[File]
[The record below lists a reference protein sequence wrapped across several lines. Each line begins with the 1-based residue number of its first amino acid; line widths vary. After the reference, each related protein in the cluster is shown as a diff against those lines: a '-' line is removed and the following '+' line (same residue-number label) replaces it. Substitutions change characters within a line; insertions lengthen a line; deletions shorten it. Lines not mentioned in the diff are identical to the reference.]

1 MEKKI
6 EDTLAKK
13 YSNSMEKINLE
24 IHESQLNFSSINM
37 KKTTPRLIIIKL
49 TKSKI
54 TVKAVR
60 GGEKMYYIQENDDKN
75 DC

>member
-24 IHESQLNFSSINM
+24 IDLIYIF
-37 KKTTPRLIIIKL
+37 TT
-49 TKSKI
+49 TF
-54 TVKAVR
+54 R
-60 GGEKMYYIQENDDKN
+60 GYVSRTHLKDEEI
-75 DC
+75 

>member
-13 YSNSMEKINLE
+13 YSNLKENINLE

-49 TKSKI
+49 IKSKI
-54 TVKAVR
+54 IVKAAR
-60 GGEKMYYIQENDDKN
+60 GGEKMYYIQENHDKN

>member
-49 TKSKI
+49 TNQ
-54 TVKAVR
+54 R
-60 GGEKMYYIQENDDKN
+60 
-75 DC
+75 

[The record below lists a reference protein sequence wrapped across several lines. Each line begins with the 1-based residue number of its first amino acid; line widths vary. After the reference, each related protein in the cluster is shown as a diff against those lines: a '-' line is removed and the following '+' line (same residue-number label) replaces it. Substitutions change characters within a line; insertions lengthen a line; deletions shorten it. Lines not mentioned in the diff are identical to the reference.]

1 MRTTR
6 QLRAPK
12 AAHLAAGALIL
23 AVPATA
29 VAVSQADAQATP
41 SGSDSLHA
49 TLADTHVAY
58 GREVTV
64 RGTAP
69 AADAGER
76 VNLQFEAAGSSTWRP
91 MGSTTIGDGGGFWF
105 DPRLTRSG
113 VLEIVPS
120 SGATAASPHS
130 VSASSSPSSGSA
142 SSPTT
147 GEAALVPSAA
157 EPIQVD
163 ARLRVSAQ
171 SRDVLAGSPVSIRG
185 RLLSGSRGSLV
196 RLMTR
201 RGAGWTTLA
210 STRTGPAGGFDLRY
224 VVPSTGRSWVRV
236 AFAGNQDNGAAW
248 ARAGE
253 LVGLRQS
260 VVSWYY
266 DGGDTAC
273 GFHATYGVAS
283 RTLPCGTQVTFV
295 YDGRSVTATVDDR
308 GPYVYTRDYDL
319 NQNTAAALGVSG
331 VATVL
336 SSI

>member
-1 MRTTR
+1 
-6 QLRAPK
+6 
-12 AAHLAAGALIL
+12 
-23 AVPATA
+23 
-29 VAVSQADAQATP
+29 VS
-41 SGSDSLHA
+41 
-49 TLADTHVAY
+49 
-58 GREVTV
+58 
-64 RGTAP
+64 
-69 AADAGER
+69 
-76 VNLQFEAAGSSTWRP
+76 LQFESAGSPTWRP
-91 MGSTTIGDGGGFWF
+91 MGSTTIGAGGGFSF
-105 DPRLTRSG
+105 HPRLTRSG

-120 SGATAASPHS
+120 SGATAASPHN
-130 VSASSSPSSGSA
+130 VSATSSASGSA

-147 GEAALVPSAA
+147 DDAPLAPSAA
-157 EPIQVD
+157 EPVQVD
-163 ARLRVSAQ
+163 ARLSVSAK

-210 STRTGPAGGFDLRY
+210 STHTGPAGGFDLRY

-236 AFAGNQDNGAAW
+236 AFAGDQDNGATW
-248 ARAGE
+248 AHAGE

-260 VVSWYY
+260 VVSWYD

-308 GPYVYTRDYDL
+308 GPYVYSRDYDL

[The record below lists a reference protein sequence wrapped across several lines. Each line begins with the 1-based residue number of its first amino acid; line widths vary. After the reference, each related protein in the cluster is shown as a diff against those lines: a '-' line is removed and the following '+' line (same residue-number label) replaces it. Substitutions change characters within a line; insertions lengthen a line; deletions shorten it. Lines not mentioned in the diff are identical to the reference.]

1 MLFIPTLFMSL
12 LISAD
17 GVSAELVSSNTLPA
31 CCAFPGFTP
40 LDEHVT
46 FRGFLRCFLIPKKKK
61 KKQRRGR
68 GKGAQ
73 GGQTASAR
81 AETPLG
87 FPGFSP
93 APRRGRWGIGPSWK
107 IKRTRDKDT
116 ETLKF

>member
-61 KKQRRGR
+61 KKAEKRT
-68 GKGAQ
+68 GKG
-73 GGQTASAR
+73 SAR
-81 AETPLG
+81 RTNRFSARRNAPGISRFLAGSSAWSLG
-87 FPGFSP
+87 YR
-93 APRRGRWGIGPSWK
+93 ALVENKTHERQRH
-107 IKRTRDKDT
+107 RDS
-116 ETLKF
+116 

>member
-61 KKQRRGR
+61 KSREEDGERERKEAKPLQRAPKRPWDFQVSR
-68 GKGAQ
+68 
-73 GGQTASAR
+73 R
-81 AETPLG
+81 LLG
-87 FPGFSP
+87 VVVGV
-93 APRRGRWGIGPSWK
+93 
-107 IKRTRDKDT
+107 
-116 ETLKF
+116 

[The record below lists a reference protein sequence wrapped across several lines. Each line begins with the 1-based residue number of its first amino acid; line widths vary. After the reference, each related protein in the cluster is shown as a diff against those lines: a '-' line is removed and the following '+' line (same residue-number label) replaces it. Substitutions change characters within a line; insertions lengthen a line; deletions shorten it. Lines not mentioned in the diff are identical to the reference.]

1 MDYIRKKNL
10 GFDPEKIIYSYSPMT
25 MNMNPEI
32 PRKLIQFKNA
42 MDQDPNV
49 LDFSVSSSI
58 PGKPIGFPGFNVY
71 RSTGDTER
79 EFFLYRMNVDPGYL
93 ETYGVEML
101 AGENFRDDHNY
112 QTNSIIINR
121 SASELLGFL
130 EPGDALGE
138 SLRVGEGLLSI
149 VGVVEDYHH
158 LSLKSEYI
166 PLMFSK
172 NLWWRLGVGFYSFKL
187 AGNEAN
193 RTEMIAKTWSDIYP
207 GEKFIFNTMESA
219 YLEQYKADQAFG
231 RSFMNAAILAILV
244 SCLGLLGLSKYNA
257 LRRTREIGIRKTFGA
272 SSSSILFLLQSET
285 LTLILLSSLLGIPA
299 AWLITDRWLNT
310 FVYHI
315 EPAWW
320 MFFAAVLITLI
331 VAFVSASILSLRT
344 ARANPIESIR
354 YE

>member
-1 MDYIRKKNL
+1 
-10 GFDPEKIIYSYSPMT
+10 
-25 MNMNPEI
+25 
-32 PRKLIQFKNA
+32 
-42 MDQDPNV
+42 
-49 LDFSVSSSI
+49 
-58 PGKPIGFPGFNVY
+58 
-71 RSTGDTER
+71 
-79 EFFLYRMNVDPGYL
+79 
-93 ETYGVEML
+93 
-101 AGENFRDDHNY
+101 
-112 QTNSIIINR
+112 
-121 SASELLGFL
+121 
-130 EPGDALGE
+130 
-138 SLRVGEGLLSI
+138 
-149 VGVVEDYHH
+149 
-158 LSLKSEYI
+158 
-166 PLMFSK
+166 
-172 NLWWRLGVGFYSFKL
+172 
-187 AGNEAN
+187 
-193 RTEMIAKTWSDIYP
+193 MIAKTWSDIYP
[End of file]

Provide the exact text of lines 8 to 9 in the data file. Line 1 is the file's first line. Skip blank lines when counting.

54 TVKAVR
60 GGEKMYYIQENDDKN